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nice stream soon after we left Latham. Its banks hid
their sandy monotony under a fine cotton-wood fringe,
which, without any extensive gap, continued all the
way to Denver. The river was very narrow, in some
places not half its width at Diamond Springs, and
began to assume the clear, forcible look of a true
mountain stream. Regarding this bright young brook,
which should shortly become a melancholy sewer, I
felt like some prophetic soul who sees the future
outcast in the innocent child. It was sad to reflect
what the Platte would come to.
The night was a deliciously temperate one, the
moon at its full, and I the only passenger who shared
the driver's seat; so I enjoyed unbounded facilities
for feasting on the new landscape. There were many
signs in it of cultivation. Ranches had dropped into
the lap of nature; and though their surrounding
meadows were far from what we should call green in
the States, attempts at irrigation had been made here
and there, and the grateful ground responded to the
extent at least of a small vegetable garden. The
land was a smooth rolling prairie, without high hills,
and in some places generous enough to support a
noble clump of trees at the distance of half a mile
from the river.
Nothing of any importance occurred during the
night. The mountains, which had been growing
plainer all day, were almost dimmed back into their
morning romance of spirituality. Long's Peak, one
of the loftiest in the range, rose ghastly on our im-
mediate right; and from the point of high light on
its snowy head, the Sierra retreated into increasing
mistiness toward the south, becoming a mere film of
moonlit cobweb behind the invisible town of Denver.


I talked with the driver as far as Fort Lupton,--a stockaded rendezvous and trading-post, now abandoned, situated on the east bank of the Platte, about thirty miles from Denver, and then curled myself up in the front boot, found fortunately empty, to finish the nap interrupted at Latham. Waking after a couple of hours, I found the dawn up before me, and resumed my seat on the box for the last fourteen miles.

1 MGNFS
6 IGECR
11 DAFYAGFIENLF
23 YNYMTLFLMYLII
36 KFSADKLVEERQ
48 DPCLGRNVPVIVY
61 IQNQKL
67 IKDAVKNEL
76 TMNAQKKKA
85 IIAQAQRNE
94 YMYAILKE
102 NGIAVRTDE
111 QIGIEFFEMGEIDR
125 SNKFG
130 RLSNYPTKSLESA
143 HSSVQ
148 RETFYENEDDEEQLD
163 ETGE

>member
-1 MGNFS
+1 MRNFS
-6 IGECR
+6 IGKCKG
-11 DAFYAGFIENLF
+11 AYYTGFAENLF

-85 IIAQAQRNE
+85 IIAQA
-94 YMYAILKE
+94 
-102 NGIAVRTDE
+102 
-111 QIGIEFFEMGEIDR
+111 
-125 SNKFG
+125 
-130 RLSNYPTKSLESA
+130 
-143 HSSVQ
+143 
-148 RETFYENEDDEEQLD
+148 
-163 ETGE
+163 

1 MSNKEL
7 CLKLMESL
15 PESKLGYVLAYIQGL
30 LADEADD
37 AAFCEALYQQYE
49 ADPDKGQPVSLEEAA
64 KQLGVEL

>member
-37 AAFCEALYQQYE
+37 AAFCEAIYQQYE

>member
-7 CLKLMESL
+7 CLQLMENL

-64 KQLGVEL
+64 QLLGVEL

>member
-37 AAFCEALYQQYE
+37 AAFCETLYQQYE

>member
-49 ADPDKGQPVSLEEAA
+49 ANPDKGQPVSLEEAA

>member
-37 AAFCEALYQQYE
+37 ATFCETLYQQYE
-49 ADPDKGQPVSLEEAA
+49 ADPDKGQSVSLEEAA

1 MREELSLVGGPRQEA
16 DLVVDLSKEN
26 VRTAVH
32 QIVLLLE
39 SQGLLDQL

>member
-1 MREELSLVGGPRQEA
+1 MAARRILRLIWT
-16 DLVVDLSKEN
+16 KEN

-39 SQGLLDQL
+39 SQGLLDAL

A few miles out of Denver the signs of civilization began to thicken fast. The inclosed ranches became more frequent. One island in the Platte had been brought under cultivation, and adorned with a house and garden which would not have shamed a neighborhood of Eastern country seats.

Finally, as we ascended a hill, Denver broke upon us. It was a larger place, in its first impression on me, than I had expected to find. It lay scattered at the bottom and about the slopes of a basin formed by the lowest foot-hills of the Rocky Mountains; and its white dots, relieved against the rich brown of the hills, made a very cheerful contrast. At six o'clock in the morning, we bowled over the rim of the basin, and rattled down to the stage office. At the door of the adjoining Planters' Hotel I met some of our party. They had reached Denver, as we expected, just a day before me, without any unusual accident or adventure.



In a few days we were so thoroughly rested that we became tired of having nothing to tire us. We proposed to ourselves at least two subordinate trips out of Denver before we should finally leave the place for Salt Lake : the first to Pike's Peak, with the remarkable scenery and geological formations lying between it and Denver; the second to the chief Colorado gold mines and their business nucleus at Central City.

Our kind friends at Denver took such a warm, prac. tical interest in the former of these expeditions, that we had hardly broached its subject when the means of accomplishing it were put at our disposal. Gov. ernor Evans very kindly offered us his ambulance, a comfortable vehicle, strongly built, capable of accommodating four persons, and the very thing for our purpose, and a pair of stout serviceable horses, accustomed to territorial travelling. Mr. Pierce was obliging enough not only to pilot our expedition, but to contribute his own horse and buck-board to the service, taking our artist and his color-box beside him on the elastic machine. These two being provided for, Judge Hall occupied the fourth seat in the ambulance with myself and the two other Overlanders; and having abundantly supplied ourselves with food and ammunition, we set out for our seventy miles' journey to the base of Pike's Peak, on the 10th of June, after an early breakfast.